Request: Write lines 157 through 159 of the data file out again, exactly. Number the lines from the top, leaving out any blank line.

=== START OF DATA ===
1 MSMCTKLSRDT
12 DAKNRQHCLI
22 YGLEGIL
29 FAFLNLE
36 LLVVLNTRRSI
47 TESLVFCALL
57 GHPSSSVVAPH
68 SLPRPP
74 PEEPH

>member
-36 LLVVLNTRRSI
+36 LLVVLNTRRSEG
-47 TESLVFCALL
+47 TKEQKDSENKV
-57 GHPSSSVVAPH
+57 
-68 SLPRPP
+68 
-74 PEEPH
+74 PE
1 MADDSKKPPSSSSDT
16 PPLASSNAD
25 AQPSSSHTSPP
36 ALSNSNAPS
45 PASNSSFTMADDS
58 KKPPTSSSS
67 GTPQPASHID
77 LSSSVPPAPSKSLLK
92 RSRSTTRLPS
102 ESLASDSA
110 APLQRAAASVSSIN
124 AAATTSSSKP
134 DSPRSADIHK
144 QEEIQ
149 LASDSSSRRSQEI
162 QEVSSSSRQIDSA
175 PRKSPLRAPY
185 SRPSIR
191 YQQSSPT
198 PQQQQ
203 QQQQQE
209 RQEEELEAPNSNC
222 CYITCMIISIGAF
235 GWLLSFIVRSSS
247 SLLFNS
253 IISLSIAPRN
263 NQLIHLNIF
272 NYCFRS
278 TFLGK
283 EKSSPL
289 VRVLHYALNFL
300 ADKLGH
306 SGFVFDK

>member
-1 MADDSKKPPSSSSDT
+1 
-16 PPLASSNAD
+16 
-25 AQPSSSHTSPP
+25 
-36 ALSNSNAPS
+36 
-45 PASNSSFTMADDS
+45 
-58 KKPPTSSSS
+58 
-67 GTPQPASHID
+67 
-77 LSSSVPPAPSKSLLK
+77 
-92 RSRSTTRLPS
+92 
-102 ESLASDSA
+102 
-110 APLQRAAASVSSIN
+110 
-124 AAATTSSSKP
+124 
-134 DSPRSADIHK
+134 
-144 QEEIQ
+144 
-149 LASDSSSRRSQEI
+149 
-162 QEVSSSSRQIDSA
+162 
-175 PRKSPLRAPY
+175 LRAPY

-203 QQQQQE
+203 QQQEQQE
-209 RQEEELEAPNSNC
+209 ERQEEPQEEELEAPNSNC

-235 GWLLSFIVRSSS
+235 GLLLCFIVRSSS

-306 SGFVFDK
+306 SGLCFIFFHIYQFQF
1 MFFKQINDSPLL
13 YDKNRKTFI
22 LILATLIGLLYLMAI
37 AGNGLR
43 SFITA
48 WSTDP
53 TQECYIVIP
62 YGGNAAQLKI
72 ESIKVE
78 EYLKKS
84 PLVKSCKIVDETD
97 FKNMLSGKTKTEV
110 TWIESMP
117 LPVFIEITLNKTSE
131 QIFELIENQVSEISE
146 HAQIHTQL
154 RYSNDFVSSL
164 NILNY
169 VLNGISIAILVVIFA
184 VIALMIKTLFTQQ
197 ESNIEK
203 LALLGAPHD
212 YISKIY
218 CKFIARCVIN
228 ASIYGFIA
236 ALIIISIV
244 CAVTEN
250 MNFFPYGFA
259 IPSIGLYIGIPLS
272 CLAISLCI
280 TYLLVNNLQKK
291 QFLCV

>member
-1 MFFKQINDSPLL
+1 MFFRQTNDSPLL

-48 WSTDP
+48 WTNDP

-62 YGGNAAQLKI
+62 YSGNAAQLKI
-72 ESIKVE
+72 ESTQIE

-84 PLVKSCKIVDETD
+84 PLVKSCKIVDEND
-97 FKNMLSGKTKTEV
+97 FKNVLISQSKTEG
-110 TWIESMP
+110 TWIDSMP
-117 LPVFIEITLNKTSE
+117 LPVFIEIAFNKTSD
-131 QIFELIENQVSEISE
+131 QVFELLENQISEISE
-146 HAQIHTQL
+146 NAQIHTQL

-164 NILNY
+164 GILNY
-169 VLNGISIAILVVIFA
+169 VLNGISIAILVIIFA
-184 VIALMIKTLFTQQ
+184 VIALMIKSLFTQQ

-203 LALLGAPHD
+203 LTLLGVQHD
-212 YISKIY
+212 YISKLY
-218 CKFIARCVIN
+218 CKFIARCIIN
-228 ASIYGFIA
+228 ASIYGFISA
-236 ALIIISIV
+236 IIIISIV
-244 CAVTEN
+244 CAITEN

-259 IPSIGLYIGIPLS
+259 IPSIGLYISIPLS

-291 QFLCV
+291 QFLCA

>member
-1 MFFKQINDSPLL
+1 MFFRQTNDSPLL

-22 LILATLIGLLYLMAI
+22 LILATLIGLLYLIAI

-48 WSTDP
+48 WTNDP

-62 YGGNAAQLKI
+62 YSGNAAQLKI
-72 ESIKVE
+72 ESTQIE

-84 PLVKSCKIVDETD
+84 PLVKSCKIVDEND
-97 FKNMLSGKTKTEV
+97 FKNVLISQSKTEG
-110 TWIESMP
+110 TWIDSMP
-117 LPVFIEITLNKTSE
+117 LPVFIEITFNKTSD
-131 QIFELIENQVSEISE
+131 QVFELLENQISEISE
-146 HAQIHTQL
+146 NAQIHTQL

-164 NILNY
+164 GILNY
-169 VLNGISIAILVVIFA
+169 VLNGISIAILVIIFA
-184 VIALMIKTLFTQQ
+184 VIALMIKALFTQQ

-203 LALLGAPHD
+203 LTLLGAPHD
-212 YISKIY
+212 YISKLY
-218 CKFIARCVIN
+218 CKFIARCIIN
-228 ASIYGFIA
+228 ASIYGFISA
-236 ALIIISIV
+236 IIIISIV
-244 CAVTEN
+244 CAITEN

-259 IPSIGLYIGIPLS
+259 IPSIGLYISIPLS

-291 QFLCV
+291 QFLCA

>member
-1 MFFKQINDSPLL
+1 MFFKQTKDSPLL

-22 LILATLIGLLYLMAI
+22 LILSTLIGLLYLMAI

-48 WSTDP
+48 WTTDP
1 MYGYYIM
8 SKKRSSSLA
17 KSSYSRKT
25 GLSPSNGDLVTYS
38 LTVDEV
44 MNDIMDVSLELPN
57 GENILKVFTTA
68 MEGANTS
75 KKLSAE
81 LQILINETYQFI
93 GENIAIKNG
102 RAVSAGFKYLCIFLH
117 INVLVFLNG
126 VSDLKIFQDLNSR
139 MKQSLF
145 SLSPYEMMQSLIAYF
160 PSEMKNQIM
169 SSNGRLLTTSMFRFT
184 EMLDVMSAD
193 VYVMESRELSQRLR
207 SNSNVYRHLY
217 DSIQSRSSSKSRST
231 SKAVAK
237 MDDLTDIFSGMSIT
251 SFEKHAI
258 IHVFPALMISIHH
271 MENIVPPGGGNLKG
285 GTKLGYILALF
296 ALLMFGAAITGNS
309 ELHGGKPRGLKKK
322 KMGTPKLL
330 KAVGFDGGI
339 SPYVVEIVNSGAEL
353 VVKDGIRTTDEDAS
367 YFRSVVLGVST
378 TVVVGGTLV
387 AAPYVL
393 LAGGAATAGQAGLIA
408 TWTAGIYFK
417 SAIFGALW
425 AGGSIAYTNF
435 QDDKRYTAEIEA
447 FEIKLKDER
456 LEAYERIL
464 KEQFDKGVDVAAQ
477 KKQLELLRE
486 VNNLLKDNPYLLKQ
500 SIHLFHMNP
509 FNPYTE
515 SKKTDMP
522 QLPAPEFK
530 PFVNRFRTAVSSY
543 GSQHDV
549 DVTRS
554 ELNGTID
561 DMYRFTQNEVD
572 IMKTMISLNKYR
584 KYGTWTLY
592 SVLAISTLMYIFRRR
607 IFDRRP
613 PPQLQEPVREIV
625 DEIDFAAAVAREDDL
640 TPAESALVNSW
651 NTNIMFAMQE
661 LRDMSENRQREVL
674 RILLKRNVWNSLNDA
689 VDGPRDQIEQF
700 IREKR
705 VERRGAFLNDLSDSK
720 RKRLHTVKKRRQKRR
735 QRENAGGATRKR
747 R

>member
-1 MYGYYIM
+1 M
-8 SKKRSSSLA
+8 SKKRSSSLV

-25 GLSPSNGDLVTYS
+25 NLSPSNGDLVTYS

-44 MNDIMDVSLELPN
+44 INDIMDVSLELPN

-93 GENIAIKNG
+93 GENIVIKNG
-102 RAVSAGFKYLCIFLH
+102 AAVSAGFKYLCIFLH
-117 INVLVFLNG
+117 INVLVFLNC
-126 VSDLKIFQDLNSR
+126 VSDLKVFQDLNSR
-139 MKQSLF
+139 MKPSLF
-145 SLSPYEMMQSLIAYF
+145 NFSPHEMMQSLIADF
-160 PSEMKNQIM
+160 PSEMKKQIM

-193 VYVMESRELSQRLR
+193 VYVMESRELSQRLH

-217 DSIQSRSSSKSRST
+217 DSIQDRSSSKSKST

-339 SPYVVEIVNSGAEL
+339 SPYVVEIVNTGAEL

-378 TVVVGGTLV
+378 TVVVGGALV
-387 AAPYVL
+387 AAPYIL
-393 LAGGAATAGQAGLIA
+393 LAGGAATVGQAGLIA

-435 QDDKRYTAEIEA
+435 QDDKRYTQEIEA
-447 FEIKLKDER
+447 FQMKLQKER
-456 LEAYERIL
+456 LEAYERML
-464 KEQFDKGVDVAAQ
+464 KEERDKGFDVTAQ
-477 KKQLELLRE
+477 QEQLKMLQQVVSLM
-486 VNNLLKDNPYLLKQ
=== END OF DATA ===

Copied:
+203 LTLLGVQHD
-212 YISKIY
+212 YISKLY